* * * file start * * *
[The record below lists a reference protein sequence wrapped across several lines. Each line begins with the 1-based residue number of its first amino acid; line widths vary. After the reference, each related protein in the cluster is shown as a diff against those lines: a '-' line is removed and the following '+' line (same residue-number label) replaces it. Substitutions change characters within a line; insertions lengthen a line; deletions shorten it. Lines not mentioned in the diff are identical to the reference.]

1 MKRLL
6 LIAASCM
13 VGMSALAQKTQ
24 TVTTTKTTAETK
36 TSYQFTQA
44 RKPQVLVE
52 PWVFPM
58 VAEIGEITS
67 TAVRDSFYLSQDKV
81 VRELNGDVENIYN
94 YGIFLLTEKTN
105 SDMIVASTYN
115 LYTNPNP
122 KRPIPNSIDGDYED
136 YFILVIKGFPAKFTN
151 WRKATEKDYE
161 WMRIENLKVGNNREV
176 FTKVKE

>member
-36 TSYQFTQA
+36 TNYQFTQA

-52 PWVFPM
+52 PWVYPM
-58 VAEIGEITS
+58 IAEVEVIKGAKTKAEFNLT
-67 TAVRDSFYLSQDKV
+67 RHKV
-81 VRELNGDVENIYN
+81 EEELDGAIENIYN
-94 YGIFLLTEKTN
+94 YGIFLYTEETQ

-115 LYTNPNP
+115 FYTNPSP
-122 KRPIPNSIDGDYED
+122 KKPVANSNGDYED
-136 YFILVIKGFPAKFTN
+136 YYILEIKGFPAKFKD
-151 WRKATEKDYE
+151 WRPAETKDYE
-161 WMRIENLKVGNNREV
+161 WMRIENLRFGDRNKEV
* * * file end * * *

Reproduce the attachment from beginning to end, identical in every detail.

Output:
[The record below lists a reference protein sequence wrapped across several lines. Each line begins with the 1-based residue number of its first amino acid; line widths vary. After the reference, each related protein in the cluster is shown as a diff against those lines: a '-' line is removed and the following '+' line (same residue-number label) replaces it. Substitutions change characters within a line; insertions lengthen a line; deletions shorten it. Lines not mentioned in the diff are identical to the reference.]

1 MKRLL
6 LIAASCM
13 VGMSALAQKTQ
24 TVTTTKTTAETK
36 TSYQFTQA
44 RKPQVLVE
52 PWVFPM
58 VAEIGEITS
67 TAVRDSFYLSQDKV
81 VRELNGDVENIYN
94 YGIFLLTEKTN
105 SDMIVASTYN
115 LYTNPNP
122 KRPIPNSIDGDYED
136 YFILVIKGFPAKFTN
151 WRKATEKDYE
161 WMRIENLKVGNNREV
176 FTKVKE

>member
-36 TSYQFTQA
+36 TNYQFTQA

-52 PWVFPM
+52 PWVYPM
-58 VAEIGEITS
+58 IAEVEVIKGAKTKAEFNLT
-67 TAVRDSFYLSQDKV
+67 RHKV
-81 VRELNGDVENIYN
+81 EEELDGAIENIYN
-94 YGIFLLTEKTN
+94 YGIFLYTEETQ

-115 LYTNPNP
+115 FYTNPSP
-122 KRPIPNSIDGDYED
+122 KKPVANSNGDYED
-136 YFILVIKGFPAKFTN
+136 YYILEIKGFPAKFKD
-151 WRKATEKDYE
+151 WRPAETKDYE
-161 WMRIENLKVGNNREV
+161 WMRIENLRFGDRNKEV